Fellow: Chie Michihiro
Fellowship Site: Association of Women for Action & Research (Aware), Singapore
Brief History of Organization (founding and salient steps):
Aware was founded after a public seminar entitled “Women’s Choices, Women’s Lives.” It was registered as a nongovernmental organization in 1985, marking the 20th anniversary in 2005. It is the first and still remains the only feminist advocacy group in Singapore. It is a 500-member organization run by a volunteer executive committee (board) and four paid staff. Their mission is to promote gender equity for all through support, research, and advocacy. They have raised awareness on violence against women since the beginning. In 1995, NMP (Nominated Member of the Parliament) Kanwaljit Soin, who had been the president of Aware and had been nominated to the Parliament by Aware, moved her family violence bill. The bill was defeated, but was incorporated into the existing “Women’s Charter” next year. Their other projects include financial independence, women and media, the population policies, sex trafficking, single women, and many more. They have a volunteer-run helpline and legal clinic for women, and offer counseling and various workshops/training. They also have a library and publish a journal called Awareness.
Departments/Programs in the Organization:
I was supervised by the Chair of Women & Safety Subcommittee.
Responsibilities/Duties/Tasks undertaken by the Fellow:
I was to collect and compile data on violence against women and children in Singapore, such as the nature of incidents and profiles of victims and perpetrators, from the newspaper articles, during 2000 and 2003. The result will go onto their website and will be used to determine the target of lobbying and public education.
I finished collecting data, amounting to about 1000 victims and 800 perpetrators. I helped prepare a document for their joint campaign with the Body Shop, “Stop Violence in the Home.” I participated in a meeting for the public education (postcards/billboards advertisement) campaign to brainstorm about violence against women.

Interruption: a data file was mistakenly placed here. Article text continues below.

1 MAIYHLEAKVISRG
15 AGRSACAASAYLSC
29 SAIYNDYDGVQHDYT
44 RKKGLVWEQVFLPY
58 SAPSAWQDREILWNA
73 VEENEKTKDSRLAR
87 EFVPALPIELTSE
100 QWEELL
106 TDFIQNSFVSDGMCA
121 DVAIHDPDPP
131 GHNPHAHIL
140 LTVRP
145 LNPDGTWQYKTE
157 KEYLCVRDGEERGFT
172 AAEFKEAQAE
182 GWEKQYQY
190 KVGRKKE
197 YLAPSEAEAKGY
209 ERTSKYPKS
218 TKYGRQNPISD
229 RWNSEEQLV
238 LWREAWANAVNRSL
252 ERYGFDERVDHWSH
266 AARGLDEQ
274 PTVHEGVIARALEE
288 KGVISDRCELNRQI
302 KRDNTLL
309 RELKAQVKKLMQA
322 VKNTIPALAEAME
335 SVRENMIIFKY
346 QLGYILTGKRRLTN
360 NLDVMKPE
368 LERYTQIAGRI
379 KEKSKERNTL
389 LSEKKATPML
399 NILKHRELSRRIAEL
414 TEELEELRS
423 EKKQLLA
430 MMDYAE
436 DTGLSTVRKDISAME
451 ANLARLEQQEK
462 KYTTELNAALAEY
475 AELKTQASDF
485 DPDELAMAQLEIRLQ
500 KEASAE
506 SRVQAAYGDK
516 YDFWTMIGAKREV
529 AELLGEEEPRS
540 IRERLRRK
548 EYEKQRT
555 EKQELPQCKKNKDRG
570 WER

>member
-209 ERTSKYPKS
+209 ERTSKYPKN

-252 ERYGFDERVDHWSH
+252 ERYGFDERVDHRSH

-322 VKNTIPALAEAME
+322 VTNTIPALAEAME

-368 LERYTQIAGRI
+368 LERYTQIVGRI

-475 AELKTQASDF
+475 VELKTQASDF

As I was trained more on analyzing data rather than collecting, the project was challenging. It took me much more time to collect the data than I had anticipated.
I attended the following events, workshops, and public forums during my fellowship:
- Women in Singapore in the 21st Century (public forum, organized by the Young People’s Action Party)
- Center visit by the Deputy Director General of Technical Affairs from the Ministry of Women’s and Veteran’s Affairs in Cambodia
- The Convention on the Elimination of All Forms of Discrimination against Women (CEDAW) shadow/alternative reporting workshop
- “Beyond Babies: National Duty or Personal Choice?,” Aware’s public forum on the population policies and its press release
- “Break the Bond” Aware’s public forum on sex trafficking
- Aware’s monthly executive committee meetings
Other projects/works started or completed:
-As I could not finish compiling the data I collected, I am continuing the project as an independent study in Minnesota, so that I can take advantages of the resources at my university.
-I helped with the administrative staff once in a while when needed, including making a list of the projects of the past interns.
How has this fellowship changed the ideas and expectations you had before leaving?
I learned a lot by working with women from different cultures at a feminist organization, which I had expected and hoped to do.
How has your motivation for human rights work changed/altered or remained the
It has remained the same. This fellowship helped me to really understand how my academic work would be useful in this field and motivated me further to go back to school in the fall. It reinforced my belief that only good will and good people is not enough—we need good research and management too.
Who had the greatest effect on you during your fellowship experience and why?
I was stationed at the Aware center and worked with the staff daily, thus they had the greatest effect on me. Also, many women I met during my stay were inspiring to me.